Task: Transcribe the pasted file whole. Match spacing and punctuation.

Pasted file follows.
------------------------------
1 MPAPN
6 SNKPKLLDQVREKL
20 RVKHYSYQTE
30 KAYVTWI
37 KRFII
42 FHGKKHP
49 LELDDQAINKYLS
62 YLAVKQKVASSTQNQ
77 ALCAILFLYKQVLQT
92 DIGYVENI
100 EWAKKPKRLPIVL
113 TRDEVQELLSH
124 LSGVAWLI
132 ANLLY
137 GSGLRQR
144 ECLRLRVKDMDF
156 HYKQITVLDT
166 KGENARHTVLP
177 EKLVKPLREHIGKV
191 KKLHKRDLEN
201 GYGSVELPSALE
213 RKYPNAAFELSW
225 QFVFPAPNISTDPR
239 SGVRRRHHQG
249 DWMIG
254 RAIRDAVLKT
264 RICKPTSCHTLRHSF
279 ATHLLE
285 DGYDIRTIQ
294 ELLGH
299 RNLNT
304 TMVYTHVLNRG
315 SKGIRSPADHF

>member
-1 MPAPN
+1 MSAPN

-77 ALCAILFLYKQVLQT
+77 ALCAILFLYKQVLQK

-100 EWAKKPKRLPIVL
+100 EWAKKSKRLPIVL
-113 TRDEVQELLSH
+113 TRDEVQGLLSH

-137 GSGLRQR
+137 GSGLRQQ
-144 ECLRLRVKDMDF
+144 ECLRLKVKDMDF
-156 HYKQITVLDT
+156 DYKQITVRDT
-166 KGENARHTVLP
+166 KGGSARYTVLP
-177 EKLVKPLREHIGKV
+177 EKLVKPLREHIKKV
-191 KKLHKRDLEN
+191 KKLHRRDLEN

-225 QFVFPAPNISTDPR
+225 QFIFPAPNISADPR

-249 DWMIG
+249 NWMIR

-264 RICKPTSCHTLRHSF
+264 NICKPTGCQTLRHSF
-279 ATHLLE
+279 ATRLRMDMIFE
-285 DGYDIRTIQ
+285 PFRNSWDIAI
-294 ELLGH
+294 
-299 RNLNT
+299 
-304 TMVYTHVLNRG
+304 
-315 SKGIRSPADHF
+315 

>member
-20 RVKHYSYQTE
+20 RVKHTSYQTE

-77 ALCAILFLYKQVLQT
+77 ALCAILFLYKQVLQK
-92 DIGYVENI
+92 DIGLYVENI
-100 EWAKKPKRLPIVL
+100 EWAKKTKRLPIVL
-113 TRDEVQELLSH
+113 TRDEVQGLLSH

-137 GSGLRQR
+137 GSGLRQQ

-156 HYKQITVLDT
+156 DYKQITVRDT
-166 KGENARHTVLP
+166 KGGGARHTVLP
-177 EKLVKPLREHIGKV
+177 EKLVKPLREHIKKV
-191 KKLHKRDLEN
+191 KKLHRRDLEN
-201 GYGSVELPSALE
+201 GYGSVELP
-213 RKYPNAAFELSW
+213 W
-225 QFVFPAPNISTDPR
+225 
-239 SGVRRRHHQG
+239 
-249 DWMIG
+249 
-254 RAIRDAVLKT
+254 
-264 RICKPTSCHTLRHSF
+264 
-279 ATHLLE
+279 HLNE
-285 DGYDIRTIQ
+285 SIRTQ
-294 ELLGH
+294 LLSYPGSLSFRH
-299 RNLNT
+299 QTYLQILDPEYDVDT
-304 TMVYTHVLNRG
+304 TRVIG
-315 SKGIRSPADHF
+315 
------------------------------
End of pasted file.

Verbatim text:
1 MPAPN
6 SNKPKLLDQVREKL
20 RVKHYSYQTE
30 KAYVTWI
37 KRFII
42 FHGKKHP
49 LELDDQAINKYLS
62 YLAVKQKVASSTQNQ
77 ALCAILFLYKQVLQT
92 DIGYVENI
100 EWAKKPKRLPIVL
113 TRDEVQELLSH
124 LSGVAWLI
132 ANLLY
137 GSGLRQR
144 ECLRLRVKDMDF
156 HYKQITVLDT
166 KGENARHTVLP
177 EKLVKPLREHIGKV
191 KKLHKRDLEN
201 GYGSVELPSALE
213 RKYPNAAFELSW
225 QFVFPAPNISTDPR
239 SGVRRRHHQG
249 DWMIG
254 RAIRDAVLKT
264 RICKPTSCHTLRHSF
279 ATHLLE
285 DGYDIRTIQ
294 ELLGH
299 RNLNT
304 TMVYTHVLNRG
315 SKGIRSPADHF

>member
-1 MPAPN
+1 MSAPN

-77 ALCAILFLYKQVLQT
+77 ALCAILFLYKQVLQK

-100 EWAKKPKRLPIVL
+100 EWAKKSKRLPIVL
-113 TRDEVQELLSH
+113 TRDEVQGLLSH

-137 GSGLRQR
+137 GSGLRQQ
-144 ECLRLRVKDMDF
+144 ECLRLKVKDMDF
-156 HYKQITVLDT
+156 DYKQITVRDT
-166 KGENARHTVLP
+166 KGGSARYTVLP
-177 EKLVKPLREHIGKV
+177 EKLVKPLREHIKKV
-191 KKLHKRDLEN
+191 KKLHRRDLEN

-225 QFVFPAPNISTDPR
+225 QFIFPAPNISADPR

-249 DWMIG
+249 NWMIR

-264 RICKPTSCHTLRHSF
+264 NICKPTGCQTLRHSF
-279 ATHLLE
+279 ATRLRMDMIFE
-285 DGYDIRTIQ
+285 PFRNSWDIAI
-294 ELLGH
+294 
-299 RNLNT
+299 
-304 TMVYTHVLNRG
+304 
-315 SKGIRSPADHF
+315 

>member
-20 RVKHYSYQTE
+20 RVKHTSYQTE

-77 ALCAILFLYKQVLQT
+77 ALCAILFLYKQVLQK
-92 DIGYVENI
+92 DIGLYVENI
-100 EWAKKPKRLPIVL
+100 EWAKKTKRLPIVL
-113 TRDEVQELLSH
+113 TRDEVQGLLSH

-137 GSGLRQR
+137 GSGLRQQ

-156 HYKQITVLDT
+156 DYKQITVRDT
-166 KGENARHTVLP
+166 KGGGARHTVLP
-177 EKLVKPLREHIGKV
+177 EKLVKPLREHIKKV
-191 KKLHKRDLEN
+191 KKLHRRDLEN
-201 GYGSVELPSALE
+201 GYGSVELP
-213 RKYPNAAFELSW
+213 W
-225 QFVFPAPNISTDPR
+225 
-239 SGVRRRHHQG
+239 
-249 DWMIG
+249 
-254 RAIRDAVLKT
+254 
-264 RICKPTSCHTLRHSF
+264 
-279 ATHLLE
+279 HLNE
-285 DGYDIRTIQ
+285 SIRTQ
-294 ELLGH
+294 LLSYPGSLSFRH
-299 RNLNT
+299 QTYLQILDPEYDVDT
-304 TMVYTHVLNRG
+304 TRVIG
-315 SKGIRSPADHF
+315 